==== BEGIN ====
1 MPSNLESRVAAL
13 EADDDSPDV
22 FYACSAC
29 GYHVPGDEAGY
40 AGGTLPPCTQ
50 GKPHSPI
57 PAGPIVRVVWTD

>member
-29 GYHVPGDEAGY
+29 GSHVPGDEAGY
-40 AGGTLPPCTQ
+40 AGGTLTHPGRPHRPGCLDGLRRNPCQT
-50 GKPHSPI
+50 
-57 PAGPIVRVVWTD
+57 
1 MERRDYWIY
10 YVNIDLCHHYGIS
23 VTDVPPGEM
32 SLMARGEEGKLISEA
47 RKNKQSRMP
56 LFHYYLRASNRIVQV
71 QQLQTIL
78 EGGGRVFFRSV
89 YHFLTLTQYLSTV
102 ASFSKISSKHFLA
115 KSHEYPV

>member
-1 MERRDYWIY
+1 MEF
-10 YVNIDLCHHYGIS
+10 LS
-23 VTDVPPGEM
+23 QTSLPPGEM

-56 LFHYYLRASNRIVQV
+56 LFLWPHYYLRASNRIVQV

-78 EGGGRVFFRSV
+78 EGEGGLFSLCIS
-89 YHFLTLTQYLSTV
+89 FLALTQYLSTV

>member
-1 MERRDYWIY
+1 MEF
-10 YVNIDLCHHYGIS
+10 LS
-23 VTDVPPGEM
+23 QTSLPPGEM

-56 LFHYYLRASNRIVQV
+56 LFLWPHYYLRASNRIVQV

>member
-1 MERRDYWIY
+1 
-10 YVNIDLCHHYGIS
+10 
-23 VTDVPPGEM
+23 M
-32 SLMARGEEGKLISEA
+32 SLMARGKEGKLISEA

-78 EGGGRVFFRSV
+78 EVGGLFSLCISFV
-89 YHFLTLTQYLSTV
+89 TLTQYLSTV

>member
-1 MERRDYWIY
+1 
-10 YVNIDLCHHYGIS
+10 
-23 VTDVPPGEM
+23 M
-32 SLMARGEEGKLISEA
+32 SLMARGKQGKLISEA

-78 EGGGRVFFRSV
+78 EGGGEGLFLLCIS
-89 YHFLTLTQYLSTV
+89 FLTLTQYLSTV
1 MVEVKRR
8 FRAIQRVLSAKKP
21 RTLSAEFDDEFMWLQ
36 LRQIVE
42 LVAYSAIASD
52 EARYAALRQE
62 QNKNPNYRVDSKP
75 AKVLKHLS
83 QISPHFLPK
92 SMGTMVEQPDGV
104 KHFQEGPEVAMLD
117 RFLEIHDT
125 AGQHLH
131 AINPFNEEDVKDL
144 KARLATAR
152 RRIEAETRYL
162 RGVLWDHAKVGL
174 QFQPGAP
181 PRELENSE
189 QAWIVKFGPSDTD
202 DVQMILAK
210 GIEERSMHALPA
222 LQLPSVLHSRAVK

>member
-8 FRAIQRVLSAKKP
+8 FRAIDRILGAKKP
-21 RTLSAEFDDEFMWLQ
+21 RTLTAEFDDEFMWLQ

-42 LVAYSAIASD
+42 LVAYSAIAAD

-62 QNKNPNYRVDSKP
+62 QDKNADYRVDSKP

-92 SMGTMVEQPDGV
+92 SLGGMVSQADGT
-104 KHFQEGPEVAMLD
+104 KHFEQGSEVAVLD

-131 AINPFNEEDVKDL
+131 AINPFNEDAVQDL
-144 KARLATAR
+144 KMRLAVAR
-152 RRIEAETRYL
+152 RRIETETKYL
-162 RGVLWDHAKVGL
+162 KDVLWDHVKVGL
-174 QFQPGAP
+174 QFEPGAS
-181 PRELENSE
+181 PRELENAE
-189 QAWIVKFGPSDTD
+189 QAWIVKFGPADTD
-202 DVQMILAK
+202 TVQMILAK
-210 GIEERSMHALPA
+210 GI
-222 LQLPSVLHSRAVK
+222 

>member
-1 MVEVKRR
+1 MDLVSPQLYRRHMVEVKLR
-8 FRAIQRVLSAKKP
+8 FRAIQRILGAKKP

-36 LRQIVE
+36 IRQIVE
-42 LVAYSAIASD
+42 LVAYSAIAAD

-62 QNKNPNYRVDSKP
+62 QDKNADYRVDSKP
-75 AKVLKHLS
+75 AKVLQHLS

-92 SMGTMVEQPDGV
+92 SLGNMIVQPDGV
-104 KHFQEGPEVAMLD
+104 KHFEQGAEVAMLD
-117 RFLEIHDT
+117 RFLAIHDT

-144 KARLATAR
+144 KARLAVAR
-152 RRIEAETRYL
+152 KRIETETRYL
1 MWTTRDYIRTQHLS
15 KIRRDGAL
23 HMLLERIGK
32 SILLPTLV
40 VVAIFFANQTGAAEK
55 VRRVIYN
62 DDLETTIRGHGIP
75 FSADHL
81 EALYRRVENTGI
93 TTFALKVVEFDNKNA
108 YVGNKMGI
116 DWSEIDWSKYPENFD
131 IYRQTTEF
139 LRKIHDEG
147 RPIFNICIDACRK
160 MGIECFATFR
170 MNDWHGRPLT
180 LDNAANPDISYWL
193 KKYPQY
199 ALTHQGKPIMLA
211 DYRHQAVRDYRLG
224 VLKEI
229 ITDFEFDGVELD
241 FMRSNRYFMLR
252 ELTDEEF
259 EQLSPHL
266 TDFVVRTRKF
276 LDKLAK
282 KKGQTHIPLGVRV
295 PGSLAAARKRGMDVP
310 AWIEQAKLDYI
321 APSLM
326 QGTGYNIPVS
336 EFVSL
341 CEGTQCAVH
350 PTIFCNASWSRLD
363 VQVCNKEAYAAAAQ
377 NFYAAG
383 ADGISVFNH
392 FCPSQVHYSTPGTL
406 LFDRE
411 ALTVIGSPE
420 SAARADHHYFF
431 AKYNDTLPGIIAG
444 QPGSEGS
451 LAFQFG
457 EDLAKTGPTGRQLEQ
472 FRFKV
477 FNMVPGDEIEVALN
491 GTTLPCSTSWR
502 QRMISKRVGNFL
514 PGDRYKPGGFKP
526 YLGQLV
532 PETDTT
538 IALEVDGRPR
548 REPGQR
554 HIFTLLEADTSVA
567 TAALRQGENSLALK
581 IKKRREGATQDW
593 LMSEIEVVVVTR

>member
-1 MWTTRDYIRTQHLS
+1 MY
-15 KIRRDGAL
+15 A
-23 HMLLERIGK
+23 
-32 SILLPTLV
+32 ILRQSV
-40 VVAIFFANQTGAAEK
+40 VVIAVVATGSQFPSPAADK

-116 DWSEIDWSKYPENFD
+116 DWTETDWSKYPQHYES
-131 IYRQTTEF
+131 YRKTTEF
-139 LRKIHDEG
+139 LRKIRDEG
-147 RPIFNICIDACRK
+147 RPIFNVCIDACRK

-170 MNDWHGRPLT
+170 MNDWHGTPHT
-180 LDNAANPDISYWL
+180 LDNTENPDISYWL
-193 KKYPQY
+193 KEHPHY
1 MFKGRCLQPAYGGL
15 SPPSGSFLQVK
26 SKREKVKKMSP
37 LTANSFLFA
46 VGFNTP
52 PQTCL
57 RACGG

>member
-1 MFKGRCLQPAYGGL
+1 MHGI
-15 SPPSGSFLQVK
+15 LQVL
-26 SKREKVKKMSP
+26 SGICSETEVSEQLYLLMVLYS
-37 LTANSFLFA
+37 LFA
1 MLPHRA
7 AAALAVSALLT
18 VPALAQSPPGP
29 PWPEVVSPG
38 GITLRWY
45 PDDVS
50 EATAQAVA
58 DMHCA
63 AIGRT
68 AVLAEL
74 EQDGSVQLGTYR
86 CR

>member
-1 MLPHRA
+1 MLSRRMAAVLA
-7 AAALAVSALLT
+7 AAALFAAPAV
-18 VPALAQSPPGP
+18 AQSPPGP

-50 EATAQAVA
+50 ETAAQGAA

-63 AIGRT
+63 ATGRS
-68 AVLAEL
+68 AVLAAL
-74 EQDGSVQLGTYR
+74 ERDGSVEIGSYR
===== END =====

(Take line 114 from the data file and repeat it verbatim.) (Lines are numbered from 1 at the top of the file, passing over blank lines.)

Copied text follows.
-144 KARLATAR